“NEITHER a borrower nor a lender be”, said Polonius to his son Laertes - and that was only part of his advice.
Before Laertes set off for France he had to listen to a lecture on how to talk to people, how to dress and, not least, on money management, “for loan oft loses both itself and friend, and borrowing dulls the edge of husbandry”.
And his reply?
“Most humbly do I take my leave, my lord.”
At this point (Hamlet Act 1, Scene 3) Shakespeare may or may not reflect how things are today between fathers and sons, but it touches an uncomfortable nerve none the less.
The need for short-term borrowing brings many of us to the verge of desperation.
Some of the adverts may seem fluffy and reassuring, but the reality is different for those who suddenly find themselves paying up to 5,000 per cent interest.
Is Justin Welby the first Archbishop to come out of a commercial background? His instinct was not to legislate the pay-day lenders out of existence, but to compete them out of existence, for example by setting up many more Credit Unions.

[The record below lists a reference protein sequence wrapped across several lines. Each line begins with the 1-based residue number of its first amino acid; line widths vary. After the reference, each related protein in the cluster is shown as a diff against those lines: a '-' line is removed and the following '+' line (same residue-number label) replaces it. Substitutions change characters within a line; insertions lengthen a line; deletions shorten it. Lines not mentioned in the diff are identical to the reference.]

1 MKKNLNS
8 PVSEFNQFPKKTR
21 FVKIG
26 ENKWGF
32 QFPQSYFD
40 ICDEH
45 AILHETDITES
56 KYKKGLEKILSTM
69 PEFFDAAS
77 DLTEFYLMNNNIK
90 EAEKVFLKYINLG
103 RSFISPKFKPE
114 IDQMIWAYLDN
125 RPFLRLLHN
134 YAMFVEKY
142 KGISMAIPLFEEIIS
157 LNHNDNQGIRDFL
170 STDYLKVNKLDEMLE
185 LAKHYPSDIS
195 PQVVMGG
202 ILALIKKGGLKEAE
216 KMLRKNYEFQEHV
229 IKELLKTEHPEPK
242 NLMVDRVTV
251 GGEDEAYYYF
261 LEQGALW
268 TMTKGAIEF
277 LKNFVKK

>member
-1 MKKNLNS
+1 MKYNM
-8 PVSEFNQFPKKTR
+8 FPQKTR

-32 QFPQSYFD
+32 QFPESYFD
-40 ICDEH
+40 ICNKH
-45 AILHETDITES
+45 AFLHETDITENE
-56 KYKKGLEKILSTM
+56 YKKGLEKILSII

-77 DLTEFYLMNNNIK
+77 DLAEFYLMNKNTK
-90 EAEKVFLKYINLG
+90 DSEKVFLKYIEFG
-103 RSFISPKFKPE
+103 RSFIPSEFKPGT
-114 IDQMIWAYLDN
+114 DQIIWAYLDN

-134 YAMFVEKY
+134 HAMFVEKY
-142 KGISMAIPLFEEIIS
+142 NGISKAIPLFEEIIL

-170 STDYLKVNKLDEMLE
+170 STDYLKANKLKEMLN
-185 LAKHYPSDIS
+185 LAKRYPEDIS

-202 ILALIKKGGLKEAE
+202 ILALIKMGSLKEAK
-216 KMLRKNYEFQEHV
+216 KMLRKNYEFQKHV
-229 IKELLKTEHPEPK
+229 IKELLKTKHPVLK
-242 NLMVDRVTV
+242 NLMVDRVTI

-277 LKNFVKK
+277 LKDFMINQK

I don’t know anything about Credit Unions, still less whether the Church could foster a network of them, but it’s an idea that has been welcomed by some of the pundits in the press.
For me, it takes nothing away from the idea that the Church Commissioners were found to have an indirect investment in one of the loan companies.
The Archbishop immediately said that this was an unwelcome discovery, and called for a review which was going to lead, I understand, to changing that investment.
Investors, admittedly, are also lenders. So are Credit Unions. For the time being, Shakespeare’s advice may be beyond our power to accept.
But Polonius ends with words that all in any position of power over the lives of others must surely heed:
“This above all: to thine own self be true,
And it must follow, as the night the day,
Thou canst not then be false to any man.”